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Deja vu: here’s what the science says


Why do people have deja vu experiences? – Atharva P., 10, Bengaluru, India

Have you ever had the weird feeling of having already experienced a situation that corresponds exactly to an event of the pasteven if it is impossible? Sometimes it can also feel like reliving something that has already happened. This phenomenon, known as deja vuintrigues philosophers, neurologists and the writers Since long time.

From the late 1800s, many theories began to emerge about what might be causing the feeling of deja vu. It was thought that it could be from mental dysfunction or possibly some type of brain problem. Or maybe it was a passing event in the normal functioning of human memory. But the subject only reached the realm of science very recently.

From Paranormal to Scientific

At the beginning of this millennium, a scientist by the name of Alan Brown decided to carry out a analysis of everything researchers had written about deja vu until there. Much of what he could find had a paranormal flavor, relating to the supernatural – things like past lives or psychic abilities. But he also found that studies have picked up experiences of deja vu in ordinary people. Through all of these articles, Brown was able to glean some basic conclusions about the deja vu phenomenon.

For example, he determined that about two-thirds of people may have experienced deja vu at some point in their lives. He found that the most common trigger for deja vu was a situation or place, and the second most common trigger was a conversation. He also reported hints, through roughly a century of medical literature, of a possible association between deja vu and certain types of epileptic seizures in the brain.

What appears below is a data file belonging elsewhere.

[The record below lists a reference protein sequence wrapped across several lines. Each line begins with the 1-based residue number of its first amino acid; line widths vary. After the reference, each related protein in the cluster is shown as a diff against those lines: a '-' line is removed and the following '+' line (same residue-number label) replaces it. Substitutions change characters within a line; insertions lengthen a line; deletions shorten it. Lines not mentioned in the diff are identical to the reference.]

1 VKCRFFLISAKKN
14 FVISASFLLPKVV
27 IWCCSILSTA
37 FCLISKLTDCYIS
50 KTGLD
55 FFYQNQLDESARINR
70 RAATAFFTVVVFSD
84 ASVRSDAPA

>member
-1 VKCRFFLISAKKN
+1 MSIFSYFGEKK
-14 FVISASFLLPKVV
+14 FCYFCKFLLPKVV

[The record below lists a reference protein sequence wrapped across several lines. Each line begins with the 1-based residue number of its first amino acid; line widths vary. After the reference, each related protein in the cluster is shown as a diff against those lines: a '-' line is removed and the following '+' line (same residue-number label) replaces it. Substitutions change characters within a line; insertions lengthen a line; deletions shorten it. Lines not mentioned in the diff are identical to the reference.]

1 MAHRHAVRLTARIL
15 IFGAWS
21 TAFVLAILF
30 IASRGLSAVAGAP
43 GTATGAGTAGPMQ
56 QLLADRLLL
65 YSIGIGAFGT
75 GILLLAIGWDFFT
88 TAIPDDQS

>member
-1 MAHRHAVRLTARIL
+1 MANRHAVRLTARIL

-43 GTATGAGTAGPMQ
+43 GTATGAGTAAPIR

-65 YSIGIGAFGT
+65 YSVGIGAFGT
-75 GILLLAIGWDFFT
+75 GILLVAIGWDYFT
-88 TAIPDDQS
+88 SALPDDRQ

Brown’s analysis brought the subject of deja vu into the realm of more mainstream science, as it appeared both in a scientific journal generally read by experts who study cognition, and also in a book intended for researchers. His work has served as a catalyst for the scientific community to design experiments to explore deja vu.

Deja vu test in the psychology laboratory

Prompted by Brown’s work, my own research team began conducting experiments aimed at testing hypotheses about the possible mechanisms of deja vu. We have some studied a nearly century old which suggested that deja vu could occur when there is a spatial resemblance between an ongoing situation and one that has not been remembered. Psychologists have called this the Gestalt familiarity hypothesis.

The layout of a new place may be very similar to another place you’ve been to but don’t consciously remember.
FS Productions/Tetra images via Getty Images

For example, imagine walking past the nursing station of a hospital unit on your way to visit a sick friend. Although you have never entered this hospital before, you are struck by the feeling of having been there. The underlying cause for this deja vu experience could be that the layout of the room, including the placement of furniture and particular objects in the space, is the same as another you have visited. in the past.

The way the nursing station is located – the furniture, the objects on the counter, the way it joins the corners of the hallway – is perhaps the same as the arrangement of a set of reception tables. with posters and furniture at the entrance to a school event you attended a year ago. According to the Gestalt familiarity hypothesis, if the previous situation, which is similar in layout to the current situation, does not come to mind, there may still be a strong sense of familiarity towards it.

To study this idea in the laboratory, my team used virtual reality to place people in certain specific contexts. That way we could manipulate the environments people were in; for example, some scenes shared the same spatial layout while being distinct. As expected, the deja vu was more likely to happen when individuals were in a room whose elements were arranged in the same way in space as another room they had already seen, but which they did not remember.

This research suggests that one of the factors contributing to deja vu may be the spatial resemblance of a new situation to a scene remembered, but of which the memory is not aware at the time. However, this does not mean that this similarity is the only cause of deja vu. Most likely, there are many things that can contribute to making a scene or situation seem familiar to you. Further studies are underway to observe possible new factors playing a role in this mysterious phenomenon.

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